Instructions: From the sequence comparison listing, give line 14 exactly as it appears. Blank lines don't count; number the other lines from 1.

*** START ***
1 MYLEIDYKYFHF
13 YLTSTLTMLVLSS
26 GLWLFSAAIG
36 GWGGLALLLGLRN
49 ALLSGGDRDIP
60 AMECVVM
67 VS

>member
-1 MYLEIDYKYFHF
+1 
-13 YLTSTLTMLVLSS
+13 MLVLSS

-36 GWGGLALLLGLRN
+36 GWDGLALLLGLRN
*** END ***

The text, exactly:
+36 GWDGLALLLGLRN